Following the example of the five cases, the foreground and background pixels may be selected according to the following table. These values are intended only as an example and therefore correspond to the red vector R having any variation from the other vectors. If the other vectors were the varying vectors, the application of these values would be adjusted accordingly. Similarly, these values assume a 5×1 window. If the window dimensions were different, the selection of the pixel positions would differ in proportion. The two pixel positions are given with relation to the variations as shown in FIGS. 2a-2 e. The determination of ‘left’ and ‘right’ would also adjust to other applications of this example.
Case E is a special case, for which no further processing is performed.
These values are designated as foreground and background pixels relative to the current pixel. The value for the current pixel is then interpolated, using these values. The interpolation process does not care which pixel is designated as foreground or background. The resulting pixel value for the current pixel eliminates or mitigates the misregistration error, because the designation of foreground and background pixels is more accurate than other approaches discussed above.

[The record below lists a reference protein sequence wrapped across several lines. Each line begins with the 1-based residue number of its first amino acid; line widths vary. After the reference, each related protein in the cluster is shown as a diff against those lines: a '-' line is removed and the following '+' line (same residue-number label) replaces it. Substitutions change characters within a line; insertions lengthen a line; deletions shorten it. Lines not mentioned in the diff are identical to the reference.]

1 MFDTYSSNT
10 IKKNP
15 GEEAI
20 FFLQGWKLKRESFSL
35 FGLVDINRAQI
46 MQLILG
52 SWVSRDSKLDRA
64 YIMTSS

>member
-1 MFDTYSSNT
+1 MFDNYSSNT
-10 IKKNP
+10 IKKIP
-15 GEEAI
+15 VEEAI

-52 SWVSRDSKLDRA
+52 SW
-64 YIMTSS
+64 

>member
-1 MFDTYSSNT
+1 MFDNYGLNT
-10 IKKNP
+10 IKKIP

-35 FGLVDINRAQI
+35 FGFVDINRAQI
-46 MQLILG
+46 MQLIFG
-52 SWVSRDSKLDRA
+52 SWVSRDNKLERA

Preferably, the above process is implemented in software in the image capture device. In this case, the invention would be embodied in some form of computer-readable medium such as code on a diskette, CD-ROM or downloadable file. The software code would perform the functions of the invention as described above.
It is possible that it could be implemented in the image output device that receives the image data from the image capture device. It could also be implemented in either part of a device that performs both image capture and image output. This process could be implemented in image or graphic application software, Raster Image Processors (RIP), or printer, copier or output device drivers, among others.